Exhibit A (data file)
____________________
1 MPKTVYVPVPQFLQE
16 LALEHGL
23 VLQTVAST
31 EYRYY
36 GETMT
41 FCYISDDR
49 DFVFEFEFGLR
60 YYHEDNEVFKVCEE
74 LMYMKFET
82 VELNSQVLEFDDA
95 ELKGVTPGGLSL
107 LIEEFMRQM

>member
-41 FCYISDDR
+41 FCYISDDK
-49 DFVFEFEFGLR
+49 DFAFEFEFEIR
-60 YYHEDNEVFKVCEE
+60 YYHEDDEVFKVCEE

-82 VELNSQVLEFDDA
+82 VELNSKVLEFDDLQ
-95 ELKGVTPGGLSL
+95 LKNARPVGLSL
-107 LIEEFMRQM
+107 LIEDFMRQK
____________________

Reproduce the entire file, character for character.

1 MPKTVYVPVPQFLQE
16 LALEHGL
23 VLQTVAST
31 EYRYY
36 GETMT
41 FCYISDDR
49 DFVFEFEFGLR
60 YYHEDNEVFKVCEE
74 LMYMKFET
82 VELNSQVLEFDDA
95 ELKGVTPGGLSL
107 LIEEFMRQM

>member
-41 FCYISDDR
+41 FCYISDDK
-49 DFVFEFEFGLR
+49 DFAFEFEFEIR
-60 YYHEDNEVFKVCEE
+60 YYHEDDEVFKVCEE

-82 VELNSQVLEFDDA
+82 VELNSKVLEFDDLQ
-95 ELKGVTPGGLSL
+95 LKNARPVGLSL
-107 LIEEFMRQM
+107 LIEDFMRQK